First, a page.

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‘So you can make it fast or make it up’: K–12 teachers’ perspectives on technology’s affordances and constraints when supporting distance education learning
journal contributionposted on 2021-08-27, 03:08 authored by Kathryn AmesKathryn Ames, Lois HarrisLois Harris, Joanne DarguschJoanne Dargusch, Corey BloomfieldCorey Bloomfield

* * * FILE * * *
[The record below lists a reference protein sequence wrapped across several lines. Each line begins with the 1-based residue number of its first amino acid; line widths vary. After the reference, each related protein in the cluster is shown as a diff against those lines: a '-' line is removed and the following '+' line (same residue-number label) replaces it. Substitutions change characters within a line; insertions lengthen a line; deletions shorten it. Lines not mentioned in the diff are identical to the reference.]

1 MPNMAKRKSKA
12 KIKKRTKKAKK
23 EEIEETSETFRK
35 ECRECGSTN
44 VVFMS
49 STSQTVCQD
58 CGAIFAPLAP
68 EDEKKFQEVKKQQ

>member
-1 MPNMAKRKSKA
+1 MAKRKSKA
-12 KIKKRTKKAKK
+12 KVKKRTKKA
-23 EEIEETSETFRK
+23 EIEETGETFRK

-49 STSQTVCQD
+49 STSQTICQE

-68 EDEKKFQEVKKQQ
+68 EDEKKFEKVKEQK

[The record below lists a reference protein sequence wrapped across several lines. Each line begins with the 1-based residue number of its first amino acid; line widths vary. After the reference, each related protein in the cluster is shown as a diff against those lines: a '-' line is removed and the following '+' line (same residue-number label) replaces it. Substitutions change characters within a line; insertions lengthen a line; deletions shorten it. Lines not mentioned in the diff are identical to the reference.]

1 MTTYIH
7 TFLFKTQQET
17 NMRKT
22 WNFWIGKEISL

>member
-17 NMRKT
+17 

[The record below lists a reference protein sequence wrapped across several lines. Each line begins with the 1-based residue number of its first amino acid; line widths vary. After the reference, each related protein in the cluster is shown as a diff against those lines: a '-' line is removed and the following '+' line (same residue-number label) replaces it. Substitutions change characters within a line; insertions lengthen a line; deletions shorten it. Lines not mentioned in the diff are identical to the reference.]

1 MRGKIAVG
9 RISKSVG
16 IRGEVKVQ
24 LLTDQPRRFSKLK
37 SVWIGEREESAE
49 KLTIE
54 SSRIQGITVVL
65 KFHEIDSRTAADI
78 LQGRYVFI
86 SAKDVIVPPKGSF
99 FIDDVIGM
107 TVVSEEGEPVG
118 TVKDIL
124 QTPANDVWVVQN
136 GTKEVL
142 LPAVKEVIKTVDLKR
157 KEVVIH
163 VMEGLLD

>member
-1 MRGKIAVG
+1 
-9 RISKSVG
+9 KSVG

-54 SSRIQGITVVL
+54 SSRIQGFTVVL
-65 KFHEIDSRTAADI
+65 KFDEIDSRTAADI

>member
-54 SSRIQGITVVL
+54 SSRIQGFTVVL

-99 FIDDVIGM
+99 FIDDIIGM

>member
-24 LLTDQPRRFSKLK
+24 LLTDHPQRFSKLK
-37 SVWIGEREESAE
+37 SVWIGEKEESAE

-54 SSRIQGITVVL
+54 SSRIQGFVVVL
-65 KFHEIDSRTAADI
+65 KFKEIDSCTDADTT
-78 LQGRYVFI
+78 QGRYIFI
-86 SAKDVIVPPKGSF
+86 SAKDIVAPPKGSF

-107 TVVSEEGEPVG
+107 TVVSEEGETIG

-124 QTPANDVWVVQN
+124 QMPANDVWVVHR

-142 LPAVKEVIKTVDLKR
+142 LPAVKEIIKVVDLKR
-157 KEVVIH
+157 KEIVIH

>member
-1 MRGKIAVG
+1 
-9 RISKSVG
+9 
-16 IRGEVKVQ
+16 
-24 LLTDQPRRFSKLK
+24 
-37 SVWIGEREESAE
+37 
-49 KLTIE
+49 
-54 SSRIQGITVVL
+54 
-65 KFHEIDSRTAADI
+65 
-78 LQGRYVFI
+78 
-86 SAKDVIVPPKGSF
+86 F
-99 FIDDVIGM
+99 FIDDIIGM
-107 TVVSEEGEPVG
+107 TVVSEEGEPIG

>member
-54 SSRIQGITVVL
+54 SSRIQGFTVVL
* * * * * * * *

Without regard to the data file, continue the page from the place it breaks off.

This paper examined Australian distance education teachers’ perspectives about how they drew on technological tools to support their primary and secondary students’ learning. Via two focus groups (n = 9, n = 7), teachers identified that technology greatly assisted them in relation to developing relationships with students and families, creating interactive lessons, differentiating learning, providing quality feedback, and connecting peers. However, they also reported experiencing ongoing challenges and constraints related to gaining technology expertise, overcoming technology faults, and coping with additional accountability. Data made it clear that teacher use of technology was driven by specific student needs and that teachers drew heavily on both core pedagogical knowledge and technological pedagogical content knowledge. Findings suggest the need for more distance education specific professional development to ensure that teachers have the knowledges needed to support diverse learners in this context.